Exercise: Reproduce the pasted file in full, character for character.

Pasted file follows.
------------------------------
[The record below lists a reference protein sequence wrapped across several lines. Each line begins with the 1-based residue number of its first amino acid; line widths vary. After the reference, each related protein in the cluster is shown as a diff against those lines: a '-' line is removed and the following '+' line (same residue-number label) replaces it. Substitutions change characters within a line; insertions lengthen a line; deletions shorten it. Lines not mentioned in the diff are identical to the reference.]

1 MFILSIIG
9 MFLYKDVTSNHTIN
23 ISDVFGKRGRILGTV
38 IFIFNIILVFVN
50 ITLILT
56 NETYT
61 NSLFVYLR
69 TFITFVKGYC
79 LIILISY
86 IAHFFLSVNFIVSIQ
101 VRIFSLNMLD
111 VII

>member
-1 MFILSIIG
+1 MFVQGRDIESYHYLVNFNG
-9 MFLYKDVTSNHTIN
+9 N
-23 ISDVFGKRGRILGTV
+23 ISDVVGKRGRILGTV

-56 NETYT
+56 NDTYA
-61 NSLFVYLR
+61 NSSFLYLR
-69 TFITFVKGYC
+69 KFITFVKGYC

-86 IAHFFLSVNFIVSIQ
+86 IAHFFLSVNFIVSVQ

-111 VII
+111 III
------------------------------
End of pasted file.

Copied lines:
[The record below lists a reference protein sequence wrapped across several lines. Each line begins with the 1-based residue number of its first amino acid; line widths vary. After the reference, each related protein in the cluster is shown as a diff against those lines: a '-' line is removed and the following '+' line (same residue-number label) replaces it. Substitutions change characters within a line; insertions lengthen a line; deletions shorten it. Lines not mentioned in the diff are identical to the reference.]

1 MFILSIIG
9 MFLYKDVTSNHTIN
23 ISDVFGKRGRILGTV
38 IFIFNIILVFVN
50 ITLILT
56 NETYT
61 NSLFVYLR
69 TFITFVKGYC
79 LIILISY
86 IAHFFLSVNFIVSIQ
101 VRIFSLNMLD
111 VII

>member
-1 MFILSIIG
+1 MFVQGRDIESYHYLVNFNG
-9 MFLYKDVTSNHTIN
+9 N
-23 ISDVFGKRGRILGTV
+23 ISDVVGKRGRILGTV

-56 NETYT
+56 NDTYA
-61 NSLFVYLR
+61 NSSFLYLR
-69 TFITFVKGYC
+69 KFITFVKGYC

-86 IAHFFLSVNFIVSIQ
+86 IAHFFLSVNFIVSVQ

-111 VII
+111 III